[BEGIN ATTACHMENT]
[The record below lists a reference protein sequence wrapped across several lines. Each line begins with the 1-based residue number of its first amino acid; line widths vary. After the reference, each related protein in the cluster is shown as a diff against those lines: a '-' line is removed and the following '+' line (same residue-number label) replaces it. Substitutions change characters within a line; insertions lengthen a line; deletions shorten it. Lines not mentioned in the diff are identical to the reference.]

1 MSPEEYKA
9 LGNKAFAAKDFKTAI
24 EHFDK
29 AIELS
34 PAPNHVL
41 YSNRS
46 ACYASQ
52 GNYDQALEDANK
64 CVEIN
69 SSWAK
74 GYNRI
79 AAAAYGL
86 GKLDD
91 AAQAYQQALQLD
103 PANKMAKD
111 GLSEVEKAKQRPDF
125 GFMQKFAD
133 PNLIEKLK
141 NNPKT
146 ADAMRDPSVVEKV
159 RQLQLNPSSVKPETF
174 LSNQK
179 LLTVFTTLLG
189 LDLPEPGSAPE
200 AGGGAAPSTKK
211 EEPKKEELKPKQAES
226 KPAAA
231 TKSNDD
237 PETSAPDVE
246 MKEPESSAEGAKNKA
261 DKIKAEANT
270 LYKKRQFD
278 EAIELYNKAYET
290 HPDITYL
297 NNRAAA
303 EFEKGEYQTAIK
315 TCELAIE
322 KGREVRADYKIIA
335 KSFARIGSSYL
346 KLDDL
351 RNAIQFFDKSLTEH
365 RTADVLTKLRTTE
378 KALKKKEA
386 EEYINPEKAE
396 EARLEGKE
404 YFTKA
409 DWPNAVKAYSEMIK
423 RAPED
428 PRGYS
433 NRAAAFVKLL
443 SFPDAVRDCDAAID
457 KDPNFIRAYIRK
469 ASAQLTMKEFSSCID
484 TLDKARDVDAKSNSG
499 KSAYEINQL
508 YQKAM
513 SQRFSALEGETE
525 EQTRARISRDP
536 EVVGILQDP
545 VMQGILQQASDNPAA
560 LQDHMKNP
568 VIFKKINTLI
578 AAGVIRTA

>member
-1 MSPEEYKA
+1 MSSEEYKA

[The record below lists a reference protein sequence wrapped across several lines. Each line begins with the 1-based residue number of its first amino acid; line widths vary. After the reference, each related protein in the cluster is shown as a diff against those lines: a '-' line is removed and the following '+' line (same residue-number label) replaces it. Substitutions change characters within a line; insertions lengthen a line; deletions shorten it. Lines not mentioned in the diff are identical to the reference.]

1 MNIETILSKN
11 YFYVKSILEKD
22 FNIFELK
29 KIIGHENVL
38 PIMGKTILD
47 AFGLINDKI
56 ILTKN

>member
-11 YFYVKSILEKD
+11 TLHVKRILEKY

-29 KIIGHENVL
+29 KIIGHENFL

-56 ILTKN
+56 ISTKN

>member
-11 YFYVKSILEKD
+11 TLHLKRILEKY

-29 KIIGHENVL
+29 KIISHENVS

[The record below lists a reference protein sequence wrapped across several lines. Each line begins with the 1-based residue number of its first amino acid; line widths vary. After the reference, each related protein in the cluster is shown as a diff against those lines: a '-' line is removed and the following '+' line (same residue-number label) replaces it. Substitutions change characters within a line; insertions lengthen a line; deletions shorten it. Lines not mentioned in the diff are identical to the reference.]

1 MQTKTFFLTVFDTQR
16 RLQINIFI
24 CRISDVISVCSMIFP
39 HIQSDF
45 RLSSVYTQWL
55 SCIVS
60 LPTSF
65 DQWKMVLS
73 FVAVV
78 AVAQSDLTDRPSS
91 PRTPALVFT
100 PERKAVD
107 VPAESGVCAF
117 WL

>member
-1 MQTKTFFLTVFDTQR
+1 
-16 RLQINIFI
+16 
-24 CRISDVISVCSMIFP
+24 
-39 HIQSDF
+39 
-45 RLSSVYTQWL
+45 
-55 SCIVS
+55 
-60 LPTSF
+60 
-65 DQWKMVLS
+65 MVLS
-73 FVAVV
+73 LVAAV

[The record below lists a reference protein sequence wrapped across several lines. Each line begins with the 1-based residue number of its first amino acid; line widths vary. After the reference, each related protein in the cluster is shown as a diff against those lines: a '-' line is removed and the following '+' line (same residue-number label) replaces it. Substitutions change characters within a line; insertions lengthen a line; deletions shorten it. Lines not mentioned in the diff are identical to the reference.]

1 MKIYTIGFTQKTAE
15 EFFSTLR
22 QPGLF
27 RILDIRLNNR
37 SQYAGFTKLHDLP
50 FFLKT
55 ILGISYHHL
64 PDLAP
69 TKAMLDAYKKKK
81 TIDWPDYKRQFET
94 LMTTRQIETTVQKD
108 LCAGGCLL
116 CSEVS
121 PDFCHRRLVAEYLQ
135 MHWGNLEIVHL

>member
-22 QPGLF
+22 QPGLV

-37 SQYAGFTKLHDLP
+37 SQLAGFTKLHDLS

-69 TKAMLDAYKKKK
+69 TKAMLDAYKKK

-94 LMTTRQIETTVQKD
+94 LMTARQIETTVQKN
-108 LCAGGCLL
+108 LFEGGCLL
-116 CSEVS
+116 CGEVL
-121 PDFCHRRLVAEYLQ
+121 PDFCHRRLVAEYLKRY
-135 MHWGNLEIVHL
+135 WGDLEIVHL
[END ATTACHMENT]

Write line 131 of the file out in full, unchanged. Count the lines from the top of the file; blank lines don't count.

69 TKAMLDAYKKKK